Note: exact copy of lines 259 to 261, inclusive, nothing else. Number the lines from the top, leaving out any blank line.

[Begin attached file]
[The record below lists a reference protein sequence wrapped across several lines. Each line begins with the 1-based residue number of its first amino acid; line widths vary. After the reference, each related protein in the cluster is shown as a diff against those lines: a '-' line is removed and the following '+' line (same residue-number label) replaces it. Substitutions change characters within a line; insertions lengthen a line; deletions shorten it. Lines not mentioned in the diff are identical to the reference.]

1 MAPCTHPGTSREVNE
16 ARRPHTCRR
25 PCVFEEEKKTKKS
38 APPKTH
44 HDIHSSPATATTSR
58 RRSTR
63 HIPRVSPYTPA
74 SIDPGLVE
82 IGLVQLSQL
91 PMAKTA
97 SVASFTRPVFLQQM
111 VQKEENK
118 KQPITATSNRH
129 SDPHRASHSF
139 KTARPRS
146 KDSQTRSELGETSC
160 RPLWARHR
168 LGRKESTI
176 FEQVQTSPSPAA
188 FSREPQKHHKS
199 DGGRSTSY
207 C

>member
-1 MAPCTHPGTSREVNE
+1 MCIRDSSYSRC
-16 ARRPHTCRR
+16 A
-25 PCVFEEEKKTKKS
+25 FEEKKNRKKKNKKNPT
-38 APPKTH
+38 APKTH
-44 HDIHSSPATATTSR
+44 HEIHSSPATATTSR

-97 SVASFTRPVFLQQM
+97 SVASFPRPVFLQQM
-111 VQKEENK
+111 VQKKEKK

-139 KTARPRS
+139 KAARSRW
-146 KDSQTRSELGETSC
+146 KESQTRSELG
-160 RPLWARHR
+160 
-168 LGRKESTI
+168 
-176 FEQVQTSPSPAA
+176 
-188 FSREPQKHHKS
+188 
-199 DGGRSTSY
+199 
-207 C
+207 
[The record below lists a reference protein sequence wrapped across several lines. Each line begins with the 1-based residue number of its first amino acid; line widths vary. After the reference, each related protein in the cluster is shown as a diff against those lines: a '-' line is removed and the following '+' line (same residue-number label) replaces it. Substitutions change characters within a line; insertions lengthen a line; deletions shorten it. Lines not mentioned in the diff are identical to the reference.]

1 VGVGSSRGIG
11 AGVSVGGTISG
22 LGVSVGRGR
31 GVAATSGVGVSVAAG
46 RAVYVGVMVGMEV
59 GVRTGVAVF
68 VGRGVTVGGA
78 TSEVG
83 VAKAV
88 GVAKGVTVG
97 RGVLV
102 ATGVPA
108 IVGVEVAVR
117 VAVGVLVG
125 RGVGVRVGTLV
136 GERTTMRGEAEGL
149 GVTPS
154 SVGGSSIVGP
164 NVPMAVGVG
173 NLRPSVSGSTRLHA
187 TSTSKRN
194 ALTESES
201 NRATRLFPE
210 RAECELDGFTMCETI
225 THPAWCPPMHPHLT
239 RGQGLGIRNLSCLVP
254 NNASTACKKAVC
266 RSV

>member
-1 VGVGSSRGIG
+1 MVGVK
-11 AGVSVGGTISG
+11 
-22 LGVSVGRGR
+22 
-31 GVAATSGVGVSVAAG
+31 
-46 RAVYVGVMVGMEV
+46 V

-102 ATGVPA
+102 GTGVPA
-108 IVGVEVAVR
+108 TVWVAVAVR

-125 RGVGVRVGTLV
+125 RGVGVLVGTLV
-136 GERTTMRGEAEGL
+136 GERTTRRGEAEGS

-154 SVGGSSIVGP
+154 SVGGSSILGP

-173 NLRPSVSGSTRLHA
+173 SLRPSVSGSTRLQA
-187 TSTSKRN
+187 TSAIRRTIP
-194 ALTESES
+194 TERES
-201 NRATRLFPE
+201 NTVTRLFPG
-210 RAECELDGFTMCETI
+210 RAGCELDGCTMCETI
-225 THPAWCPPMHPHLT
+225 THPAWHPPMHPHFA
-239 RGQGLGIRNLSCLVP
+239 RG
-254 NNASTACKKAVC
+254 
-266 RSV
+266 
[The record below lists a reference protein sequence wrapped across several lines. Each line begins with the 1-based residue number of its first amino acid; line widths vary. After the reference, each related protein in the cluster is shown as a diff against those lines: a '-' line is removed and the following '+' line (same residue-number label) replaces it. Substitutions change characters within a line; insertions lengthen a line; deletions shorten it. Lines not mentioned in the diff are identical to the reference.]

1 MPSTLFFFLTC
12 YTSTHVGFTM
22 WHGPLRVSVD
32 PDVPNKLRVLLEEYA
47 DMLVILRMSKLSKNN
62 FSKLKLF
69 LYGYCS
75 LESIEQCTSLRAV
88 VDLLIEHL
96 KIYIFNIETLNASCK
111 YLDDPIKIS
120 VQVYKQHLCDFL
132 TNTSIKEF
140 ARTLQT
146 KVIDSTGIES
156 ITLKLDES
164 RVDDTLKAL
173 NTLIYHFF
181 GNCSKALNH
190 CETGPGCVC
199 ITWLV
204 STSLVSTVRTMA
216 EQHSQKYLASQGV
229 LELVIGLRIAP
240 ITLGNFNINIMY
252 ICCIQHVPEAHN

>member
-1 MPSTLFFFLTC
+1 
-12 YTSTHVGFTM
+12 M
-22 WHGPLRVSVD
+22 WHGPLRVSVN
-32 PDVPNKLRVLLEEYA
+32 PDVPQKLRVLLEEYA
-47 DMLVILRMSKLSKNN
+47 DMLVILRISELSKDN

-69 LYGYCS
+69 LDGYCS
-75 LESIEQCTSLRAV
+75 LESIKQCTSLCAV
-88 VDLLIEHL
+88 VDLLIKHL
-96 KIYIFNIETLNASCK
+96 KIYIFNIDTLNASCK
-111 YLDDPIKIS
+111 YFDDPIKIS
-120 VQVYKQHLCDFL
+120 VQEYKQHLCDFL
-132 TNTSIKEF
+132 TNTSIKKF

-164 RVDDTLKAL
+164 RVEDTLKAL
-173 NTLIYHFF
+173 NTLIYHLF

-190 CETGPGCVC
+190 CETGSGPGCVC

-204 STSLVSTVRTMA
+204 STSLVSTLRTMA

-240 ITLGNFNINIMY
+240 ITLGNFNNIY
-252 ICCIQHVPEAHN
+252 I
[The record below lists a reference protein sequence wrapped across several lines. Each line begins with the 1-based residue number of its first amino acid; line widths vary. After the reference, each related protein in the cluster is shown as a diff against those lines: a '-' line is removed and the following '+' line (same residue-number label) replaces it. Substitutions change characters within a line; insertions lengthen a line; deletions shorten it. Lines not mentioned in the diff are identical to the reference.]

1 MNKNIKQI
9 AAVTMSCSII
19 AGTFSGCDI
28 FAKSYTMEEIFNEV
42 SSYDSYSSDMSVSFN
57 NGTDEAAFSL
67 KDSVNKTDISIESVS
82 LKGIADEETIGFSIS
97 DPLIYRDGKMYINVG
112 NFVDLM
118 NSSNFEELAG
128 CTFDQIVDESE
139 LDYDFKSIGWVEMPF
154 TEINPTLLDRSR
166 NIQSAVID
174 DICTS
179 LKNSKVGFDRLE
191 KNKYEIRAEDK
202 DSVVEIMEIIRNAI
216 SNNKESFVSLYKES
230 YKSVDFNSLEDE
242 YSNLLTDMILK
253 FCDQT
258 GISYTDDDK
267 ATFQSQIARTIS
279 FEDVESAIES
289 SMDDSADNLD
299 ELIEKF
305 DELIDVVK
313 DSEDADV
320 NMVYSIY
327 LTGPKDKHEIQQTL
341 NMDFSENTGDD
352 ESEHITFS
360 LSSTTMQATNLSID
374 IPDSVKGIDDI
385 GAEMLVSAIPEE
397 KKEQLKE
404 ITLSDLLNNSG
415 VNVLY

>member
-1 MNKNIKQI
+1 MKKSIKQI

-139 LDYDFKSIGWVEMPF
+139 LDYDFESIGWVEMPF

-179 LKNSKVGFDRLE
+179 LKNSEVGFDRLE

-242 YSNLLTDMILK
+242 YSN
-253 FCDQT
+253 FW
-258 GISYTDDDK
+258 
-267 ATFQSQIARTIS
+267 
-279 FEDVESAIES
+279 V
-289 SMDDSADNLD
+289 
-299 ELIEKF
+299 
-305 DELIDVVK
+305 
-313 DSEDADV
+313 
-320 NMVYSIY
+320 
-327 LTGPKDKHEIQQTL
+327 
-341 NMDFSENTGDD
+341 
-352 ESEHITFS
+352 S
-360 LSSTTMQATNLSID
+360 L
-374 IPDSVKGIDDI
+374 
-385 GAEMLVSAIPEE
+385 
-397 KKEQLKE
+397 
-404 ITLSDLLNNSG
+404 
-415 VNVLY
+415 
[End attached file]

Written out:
-352 ESEHITFS
+352 S
-360 LSSTTMQATNLSID